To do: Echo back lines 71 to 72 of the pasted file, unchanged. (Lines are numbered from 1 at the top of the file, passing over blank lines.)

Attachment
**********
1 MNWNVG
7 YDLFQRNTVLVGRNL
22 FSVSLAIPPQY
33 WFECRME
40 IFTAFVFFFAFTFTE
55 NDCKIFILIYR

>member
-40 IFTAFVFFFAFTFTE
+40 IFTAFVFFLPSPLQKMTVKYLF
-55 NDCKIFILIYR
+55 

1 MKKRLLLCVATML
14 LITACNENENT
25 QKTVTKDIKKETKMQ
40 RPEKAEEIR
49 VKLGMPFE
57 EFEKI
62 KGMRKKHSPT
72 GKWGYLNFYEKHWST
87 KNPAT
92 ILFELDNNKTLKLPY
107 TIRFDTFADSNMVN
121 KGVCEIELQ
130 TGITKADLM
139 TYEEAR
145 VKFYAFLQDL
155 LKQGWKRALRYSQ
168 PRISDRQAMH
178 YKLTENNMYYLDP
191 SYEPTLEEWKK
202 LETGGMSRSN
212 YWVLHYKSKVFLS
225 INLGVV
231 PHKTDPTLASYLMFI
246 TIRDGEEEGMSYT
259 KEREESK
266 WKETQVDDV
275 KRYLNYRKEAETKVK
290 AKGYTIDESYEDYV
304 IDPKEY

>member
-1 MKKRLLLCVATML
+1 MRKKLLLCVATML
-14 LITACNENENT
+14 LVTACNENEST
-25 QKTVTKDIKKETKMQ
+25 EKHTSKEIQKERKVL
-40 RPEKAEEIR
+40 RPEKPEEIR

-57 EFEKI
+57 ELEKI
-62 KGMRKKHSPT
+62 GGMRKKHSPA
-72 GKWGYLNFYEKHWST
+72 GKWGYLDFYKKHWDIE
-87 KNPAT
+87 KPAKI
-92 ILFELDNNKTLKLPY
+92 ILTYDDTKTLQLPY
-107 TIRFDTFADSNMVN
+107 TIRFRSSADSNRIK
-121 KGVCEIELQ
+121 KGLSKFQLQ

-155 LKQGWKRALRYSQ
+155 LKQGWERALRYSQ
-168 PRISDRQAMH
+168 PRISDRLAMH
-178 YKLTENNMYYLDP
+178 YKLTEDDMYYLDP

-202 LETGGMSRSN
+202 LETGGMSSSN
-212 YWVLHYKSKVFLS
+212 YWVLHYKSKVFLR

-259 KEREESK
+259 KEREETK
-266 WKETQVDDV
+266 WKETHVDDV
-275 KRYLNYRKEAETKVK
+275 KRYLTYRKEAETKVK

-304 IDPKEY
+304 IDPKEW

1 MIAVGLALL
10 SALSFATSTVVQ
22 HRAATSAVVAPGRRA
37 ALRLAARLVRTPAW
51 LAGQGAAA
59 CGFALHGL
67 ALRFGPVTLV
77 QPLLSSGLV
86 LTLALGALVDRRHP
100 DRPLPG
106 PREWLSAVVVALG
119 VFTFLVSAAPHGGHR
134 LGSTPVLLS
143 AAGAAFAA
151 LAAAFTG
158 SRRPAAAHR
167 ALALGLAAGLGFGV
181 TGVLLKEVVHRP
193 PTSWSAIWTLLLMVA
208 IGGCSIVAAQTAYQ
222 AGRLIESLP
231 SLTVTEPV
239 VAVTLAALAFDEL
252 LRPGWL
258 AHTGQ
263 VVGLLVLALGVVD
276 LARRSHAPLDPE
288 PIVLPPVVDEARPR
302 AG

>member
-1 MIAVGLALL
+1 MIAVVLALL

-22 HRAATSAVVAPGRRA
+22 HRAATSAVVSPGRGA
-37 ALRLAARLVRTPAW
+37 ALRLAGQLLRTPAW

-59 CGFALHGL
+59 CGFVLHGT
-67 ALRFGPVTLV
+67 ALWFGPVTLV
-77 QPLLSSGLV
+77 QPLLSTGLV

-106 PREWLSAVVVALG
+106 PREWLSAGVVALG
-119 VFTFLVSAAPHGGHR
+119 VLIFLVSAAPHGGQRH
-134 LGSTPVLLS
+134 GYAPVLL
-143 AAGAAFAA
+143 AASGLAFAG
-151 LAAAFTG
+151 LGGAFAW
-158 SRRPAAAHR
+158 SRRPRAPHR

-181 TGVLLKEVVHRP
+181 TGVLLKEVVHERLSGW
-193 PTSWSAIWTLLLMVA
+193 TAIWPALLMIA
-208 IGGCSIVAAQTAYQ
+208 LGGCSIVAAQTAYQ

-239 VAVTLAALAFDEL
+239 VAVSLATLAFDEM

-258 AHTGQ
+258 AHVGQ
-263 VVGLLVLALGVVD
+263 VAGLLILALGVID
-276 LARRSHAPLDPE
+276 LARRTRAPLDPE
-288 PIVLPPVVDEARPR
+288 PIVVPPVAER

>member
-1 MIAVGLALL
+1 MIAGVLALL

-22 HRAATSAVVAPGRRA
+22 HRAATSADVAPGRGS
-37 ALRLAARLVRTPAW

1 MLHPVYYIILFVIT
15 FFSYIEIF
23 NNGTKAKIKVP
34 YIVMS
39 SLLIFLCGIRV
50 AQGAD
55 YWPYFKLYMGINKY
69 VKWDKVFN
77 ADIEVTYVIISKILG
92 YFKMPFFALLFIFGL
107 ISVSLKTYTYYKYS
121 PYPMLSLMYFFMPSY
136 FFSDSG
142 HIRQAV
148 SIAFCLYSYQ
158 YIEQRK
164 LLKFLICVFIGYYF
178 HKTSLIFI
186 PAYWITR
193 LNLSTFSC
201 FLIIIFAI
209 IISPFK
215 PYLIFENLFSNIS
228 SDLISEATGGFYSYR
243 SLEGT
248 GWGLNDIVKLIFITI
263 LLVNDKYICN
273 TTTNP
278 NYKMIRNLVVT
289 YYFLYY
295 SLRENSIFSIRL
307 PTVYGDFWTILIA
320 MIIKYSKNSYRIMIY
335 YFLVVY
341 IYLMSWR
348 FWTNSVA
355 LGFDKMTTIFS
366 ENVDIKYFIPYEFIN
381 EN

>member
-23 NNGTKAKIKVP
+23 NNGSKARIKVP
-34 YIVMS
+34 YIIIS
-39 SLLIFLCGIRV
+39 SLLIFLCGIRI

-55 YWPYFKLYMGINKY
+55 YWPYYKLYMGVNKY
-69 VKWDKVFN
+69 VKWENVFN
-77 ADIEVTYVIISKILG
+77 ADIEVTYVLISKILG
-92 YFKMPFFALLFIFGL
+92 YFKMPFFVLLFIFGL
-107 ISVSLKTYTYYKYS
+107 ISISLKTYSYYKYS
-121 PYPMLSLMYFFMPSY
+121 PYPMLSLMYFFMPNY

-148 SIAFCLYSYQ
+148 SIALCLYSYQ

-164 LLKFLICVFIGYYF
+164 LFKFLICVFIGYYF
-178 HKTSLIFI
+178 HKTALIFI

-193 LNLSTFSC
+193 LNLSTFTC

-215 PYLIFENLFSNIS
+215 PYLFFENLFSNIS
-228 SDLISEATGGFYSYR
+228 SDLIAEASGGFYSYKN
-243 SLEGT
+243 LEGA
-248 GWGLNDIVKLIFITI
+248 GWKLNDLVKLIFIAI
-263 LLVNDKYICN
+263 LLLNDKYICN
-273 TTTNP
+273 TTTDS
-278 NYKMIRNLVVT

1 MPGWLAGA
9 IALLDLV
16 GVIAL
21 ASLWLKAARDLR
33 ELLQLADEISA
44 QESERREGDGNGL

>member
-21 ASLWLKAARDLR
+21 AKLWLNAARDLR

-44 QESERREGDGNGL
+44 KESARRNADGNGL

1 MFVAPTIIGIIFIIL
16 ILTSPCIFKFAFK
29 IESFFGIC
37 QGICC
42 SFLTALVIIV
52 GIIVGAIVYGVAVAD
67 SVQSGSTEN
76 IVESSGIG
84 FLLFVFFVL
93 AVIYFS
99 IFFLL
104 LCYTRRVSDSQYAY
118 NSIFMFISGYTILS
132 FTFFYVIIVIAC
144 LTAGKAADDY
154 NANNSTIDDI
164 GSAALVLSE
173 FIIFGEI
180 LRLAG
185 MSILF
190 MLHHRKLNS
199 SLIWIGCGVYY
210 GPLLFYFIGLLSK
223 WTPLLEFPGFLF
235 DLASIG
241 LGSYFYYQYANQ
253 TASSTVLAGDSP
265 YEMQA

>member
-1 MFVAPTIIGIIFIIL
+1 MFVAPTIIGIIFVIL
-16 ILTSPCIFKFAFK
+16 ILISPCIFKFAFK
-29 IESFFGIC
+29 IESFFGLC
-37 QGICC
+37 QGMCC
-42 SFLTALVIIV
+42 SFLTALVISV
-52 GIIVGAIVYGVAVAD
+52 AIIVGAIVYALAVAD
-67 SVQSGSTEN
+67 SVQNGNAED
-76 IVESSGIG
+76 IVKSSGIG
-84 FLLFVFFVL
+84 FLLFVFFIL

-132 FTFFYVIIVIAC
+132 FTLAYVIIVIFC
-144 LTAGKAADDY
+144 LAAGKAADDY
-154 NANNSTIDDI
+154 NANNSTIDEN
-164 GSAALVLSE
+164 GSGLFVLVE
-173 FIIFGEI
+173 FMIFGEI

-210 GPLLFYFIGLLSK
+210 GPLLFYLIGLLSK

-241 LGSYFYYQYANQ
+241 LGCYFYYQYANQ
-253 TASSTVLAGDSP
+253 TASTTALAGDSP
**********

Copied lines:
+202 LETGGMSSSN
-212 YWVLHYKSKVFLS